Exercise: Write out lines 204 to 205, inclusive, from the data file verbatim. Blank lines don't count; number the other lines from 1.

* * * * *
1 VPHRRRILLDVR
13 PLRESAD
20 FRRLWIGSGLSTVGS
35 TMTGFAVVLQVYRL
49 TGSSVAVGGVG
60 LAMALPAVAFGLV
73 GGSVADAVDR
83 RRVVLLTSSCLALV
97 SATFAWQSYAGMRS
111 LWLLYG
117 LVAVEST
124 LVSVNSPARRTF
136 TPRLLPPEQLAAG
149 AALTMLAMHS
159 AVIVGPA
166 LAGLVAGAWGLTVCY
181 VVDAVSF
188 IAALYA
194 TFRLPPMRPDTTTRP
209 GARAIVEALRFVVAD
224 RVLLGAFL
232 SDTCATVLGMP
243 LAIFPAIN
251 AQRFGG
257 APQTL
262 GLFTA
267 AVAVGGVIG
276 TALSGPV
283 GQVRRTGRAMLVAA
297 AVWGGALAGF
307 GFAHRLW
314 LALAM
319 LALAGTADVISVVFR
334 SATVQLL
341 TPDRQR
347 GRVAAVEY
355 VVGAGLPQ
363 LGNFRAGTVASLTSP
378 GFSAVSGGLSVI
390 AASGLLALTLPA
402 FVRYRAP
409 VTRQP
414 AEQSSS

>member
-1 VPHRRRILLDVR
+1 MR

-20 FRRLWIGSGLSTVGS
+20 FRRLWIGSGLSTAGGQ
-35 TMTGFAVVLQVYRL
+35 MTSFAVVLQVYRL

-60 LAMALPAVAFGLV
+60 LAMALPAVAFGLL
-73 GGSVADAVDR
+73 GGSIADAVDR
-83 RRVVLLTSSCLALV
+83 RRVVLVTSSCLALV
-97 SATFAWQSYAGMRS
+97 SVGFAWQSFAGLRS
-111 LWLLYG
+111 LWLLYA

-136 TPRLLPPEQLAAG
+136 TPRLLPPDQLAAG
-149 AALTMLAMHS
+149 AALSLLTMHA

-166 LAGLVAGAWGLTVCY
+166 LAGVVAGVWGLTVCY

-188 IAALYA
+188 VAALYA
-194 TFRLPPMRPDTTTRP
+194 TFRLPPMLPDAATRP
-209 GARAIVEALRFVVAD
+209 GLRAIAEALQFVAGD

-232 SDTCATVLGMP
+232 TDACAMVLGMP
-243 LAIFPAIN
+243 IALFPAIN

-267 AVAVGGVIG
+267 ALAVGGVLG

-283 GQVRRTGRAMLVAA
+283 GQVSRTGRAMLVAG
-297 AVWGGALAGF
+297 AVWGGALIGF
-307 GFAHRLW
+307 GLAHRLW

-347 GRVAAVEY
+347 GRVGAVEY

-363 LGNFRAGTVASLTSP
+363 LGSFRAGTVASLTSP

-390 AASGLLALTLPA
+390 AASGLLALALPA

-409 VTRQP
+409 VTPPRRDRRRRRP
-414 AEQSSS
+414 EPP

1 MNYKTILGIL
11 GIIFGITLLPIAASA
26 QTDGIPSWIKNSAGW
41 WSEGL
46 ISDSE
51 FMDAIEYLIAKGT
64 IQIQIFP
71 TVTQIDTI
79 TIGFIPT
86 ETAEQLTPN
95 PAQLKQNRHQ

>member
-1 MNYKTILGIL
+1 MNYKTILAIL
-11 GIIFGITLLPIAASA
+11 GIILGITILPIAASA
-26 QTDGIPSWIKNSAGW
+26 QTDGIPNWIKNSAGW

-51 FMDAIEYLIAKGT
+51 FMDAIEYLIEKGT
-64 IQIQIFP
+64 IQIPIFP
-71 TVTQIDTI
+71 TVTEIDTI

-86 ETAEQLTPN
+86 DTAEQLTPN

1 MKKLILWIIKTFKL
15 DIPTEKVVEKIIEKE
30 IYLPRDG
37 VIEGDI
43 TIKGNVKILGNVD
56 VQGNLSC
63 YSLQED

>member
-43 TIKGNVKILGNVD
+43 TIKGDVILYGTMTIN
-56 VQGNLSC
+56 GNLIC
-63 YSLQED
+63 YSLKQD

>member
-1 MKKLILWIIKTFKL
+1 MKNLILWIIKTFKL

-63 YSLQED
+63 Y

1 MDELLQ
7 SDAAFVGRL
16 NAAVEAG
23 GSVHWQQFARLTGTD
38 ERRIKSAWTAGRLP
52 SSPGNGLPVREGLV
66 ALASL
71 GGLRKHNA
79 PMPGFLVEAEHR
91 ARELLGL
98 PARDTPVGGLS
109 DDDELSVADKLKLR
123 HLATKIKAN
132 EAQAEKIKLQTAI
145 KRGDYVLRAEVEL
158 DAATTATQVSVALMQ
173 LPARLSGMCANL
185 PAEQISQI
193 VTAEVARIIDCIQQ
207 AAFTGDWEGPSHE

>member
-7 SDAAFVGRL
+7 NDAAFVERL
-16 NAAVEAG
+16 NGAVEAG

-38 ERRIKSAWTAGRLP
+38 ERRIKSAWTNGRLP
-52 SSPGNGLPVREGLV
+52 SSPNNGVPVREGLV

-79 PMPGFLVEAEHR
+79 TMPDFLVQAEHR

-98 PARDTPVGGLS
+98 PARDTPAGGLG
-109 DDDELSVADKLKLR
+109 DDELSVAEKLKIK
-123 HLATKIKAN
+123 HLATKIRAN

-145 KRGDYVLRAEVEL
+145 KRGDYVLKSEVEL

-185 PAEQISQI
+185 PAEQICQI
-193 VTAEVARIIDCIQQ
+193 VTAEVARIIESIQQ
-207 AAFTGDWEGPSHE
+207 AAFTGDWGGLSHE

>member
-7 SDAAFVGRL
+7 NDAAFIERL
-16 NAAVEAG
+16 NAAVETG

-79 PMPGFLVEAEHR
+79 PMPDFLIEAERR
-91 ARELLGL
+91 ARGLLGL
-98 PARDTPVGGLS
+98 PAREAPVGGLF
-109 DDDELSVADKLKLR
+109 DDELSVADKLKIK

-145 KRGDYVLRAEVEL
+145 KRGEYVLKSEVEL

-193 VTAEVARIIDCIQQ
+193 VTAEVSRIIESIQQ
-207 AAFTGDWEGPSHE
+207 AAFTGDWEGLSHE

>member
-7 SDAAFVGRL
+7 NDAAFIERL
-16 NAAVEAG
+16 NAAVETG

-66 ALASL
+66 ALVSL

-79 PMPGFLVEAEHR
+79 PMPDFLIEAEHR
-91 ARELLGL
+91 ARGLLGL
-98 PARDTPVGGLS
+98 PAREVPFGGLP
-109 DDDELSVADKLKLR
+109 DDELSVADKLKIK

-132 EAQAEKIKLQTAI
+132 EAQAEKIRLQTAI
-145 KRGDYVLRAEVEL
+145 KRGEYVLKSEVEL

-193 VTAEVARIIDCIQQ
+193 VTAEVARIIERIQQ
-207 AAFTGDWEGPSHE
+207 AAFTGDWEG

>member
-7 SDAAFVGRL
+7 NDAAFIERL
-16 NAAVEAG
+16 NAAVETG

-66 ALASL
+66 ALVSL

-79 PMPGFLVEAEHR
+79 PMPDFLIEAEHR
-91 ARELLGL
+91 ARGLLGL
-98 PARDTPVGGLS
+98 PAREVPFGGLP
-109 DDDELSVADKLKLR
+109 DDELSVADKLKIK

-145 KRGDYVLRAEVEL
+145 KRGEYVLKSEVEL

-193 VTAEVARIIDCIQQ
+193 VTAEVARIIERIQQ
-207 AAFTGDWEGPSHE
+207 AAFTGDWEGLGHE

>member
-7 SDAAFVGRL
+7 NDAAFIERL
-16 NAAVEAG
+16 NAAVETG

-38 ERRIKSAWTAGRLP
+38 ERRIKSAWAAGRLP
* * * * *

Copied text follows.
>member
-7 SDAAFVGRL